But despite warnings of a return to socialism from the political opposition, the regulations do little more than bring Berlin into line with legal situations already in place in other major cities that suffer chronic housing shortages and ballooning rents, including San Francisco, Oakland, New York, Vienna, Madrid, Barcelona and Amsterdam.
Read more: Berlin renters fight to save their homes from new buyers
In the last few years, Spain and the Netherlands have introduced nationwide rent control measures, as have four states in the US: California, New York, New Jersey and Maryland. Canada has had some form of rent regulation since 2006, while Paris, France, is already planning regulation, presumably waiting to see how Berlin’s legislation works out.
“There is a common understanding that it is necessary to regulate housing markets, because housing markets do not work by themselves,” Steenbergen added. “If you don’t regulate, there is always a shortage of cheap rental housing, while there is always enough expensive housing and property to buy, because that is where investors can make profits.”
Steenbergen says Berlin’s controls compare well with others, though they don’t go much further: In New York, San Francisco, the Netherlands and Spain, rents are also capped to inflation rates. In Spain, there is also a five-year minimum on rent contracts to protect against rent hikes.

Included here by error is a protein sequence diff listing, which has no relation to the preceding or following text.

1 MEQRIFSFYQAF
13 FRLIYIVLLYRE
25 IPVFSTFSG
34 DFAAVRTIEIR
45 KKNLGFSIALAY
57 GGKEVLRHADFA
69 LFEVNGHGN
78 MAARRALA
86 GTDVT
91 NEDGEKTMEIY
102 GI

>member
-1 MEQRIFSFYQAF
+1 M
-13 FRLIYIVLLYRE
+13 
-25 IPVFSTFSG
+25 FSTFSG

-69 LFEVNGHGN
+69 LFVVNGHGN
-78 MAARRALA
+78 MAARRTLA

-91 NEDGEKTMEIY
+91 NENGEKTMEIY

Berlin now also has measures to control what she calls “ren-eviction”: that is, forcing poor tenants out by renovating the building to justify a massive rent hike – exactly what its happening to Oleg Mirzac in Pankow.
Under the new law, rents in Berlin’s renovated buildings can only go up by €1 per square meter. However, rules in the Netherlands are even stricter: 70% of a building’s tenants have to give their consent before any renovation can happen.
Pressure from new owners to force out their tenants can often be indirect. Mirzac says it started with cease-and-desist notices over bikes in the courtyard or shoes in the hallways, and moved up to court cases. He also says that construction workers broke his heating when other apartments were being modernized. “They walled up a fireplace I had that was necessary for ventilation,” he said.
The new Berlin law also follows the Netherlands and Spain in that it gives “extortionate rents” a legal definition, setting it at 120% of the value set out in the rent table.
If the rent is above that, Berlin tenants can sue to have their rent lowered, regardless of what it says in their contracts. They can even have their rent returned, which Steenbergen says is unique.
“This is really interesting,” she said. “This is something we should follow very closely. I think it’s going to be very hard to realize that.”
Read more: No place to live: Germany’s daunting urban housing market
But the freeze has faced predictable criticism from some quarters: Associations of property developers, architects and construction companies wrote a joint open letter to the Berlin government predicting that the rent cap would see investment in property in the capital drop by 90% and would even endanger the construction industry.